Fujifilm and Xerox are taking existing industry collaboration to a new level. On Wednesday, January 31, Fujifilm and Xerox announced a move to combine efforts in the document solutions industry. Fujifilm will be a majority stakeholder in a newly combined company called Fuji Xerox. The move will allow the companies to reduce costs while expanding options through the merger of two different research and development teams.
Understanding just how the companies are working together is a bit of a brain teaser. Fuji Xerox Co. Ltd. (not to be confused with the new Fuji Xerox) is a joint venture by Fujifilm and Xerox created over 50 years ago. Fujifilm owns a 75 percent stake in that joint venture and Xerox, the remaining 25 percent. That Fujifilm Xerox Co. (not Fujifilm itself) is combining with the existing Xerox company, which will be renamed into Fuji Xerox. With all the Fuji Xeroxes being tossed around, the group is temporarily referring to the new venture as New Fuji Xerox.
Fujifilm isn’t spending any actual cash on the change either — Fujifilm is selling all of its shares in that 75 percent of the existing Fuji Xerox and using that to buy a 50.1 percent share in the New Fuji Xerox.
While it may be a bit hard to follow how the transaction is happening — with multiple parts under the same Fuji Xerox name — the merger’s impact on consumers is a bit easier to make out. With the combination, the companies combined revenue, as they sit currently, makes the New Fuji Xerox a world leader out of all the document solution companies. The merger will also bring together their resources and technology, which Fujifilm says will help expand offerings from Fuji Xerox. That opens up possibilities for the new Fuji Xerox outside of the typical office, including industrial printing and commercial printing.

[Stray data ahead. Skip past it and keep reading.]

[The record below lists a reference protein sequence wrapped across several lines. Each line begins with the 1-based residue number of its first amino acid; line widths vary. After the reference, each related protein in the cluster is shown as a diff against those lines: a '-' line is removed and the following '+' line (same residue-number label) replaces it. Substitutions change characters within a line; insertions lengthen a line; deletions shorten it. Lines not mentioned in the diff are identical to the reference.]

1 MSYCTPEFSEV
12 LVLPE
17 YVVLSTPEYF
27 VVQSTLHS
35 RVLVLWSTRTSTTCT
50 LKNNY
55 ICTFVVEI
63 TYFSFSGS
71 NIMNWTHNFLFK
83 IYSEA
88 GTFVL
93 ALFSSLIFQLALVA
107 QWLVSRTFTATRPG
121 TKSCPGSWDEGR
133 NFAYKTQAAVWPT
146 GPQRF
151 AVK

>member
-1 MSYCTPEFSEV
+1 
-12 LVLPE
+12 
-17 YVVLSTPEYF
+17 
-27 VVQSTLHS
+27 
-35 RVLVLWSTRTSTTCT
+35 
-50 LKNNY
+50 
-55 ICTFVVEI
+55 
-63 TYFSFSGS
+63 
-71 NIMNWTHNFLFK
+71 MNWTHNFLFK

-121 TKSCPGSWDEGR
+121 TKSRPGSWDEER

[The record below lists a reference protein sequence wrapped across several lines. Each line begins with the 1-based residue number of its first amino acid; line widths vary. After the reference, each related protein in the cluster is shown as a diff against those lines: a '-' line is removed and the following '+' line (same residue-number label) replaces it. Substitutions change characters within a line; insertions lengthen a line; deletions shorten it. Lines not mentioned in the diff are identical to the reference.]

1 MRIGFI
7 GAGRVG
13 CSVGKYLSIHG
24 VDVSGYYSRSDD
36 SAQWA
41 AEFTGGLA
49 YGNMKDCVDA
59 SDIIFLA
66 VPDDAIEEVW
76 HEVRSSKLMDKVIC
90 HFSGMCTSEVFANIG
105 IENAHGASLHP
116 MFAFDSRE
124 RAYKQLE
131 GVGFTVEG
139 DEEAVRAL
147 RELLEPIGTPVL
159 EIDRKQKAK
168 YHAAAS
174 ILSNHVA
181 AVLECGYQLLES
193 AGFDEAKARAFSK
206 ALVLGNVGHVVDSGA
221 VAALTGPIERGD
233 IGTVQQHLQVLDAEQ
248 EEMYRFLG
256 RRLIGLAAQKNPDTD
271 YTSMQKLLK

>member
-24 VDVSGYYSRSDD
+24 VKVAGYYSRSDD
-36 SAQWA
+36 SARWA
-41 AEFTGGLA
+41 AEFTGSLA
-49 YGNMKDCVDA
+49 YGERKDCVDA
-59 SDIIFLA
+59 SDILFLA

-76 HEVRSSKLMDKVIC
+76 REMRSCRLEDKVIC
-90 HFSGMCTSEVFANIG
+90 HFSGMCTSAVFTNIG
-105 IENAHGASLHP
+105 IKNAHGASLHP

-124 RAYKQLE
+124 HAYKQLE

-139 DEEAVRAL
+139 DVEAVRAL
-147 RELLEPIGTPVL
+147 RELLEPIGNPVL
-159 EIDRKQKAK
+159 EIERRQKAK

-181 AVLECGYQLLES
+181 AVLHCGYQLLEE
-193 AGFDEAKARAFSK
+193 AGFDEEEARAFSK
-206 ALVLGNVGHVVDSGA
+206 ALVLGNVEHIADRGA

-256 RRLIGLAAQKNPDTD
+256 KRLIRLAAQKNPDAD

The combination also comes as office document focused companies are struggling with decreasing revenues as expanding digital tools leave lower demand for printing. Through the merger, the previous Fuji Xerox and Xerox will be able to reduce their costs to the tune of $1.7 billion dollars by 2022, with a majority of those savings taking place over the next two years. Some of that structural reform is through cutting what amounts to about a fifth of the workforce from the existing Fuji Xerox, or around 10,000 employees in the Asia Pacific region, according to CNBC.
Xerox becoming Fuji Xerox doesn’t necessarily that Xerox name will disappear — according to the announcement, the newly formed company plans to continue using the Fuji Xerox and Xerox brands in their current regions, with Fuji Xerox primarily in Asia and Xerox the more common name in the United States and Europe.
The deal is expected to be finalized this summer.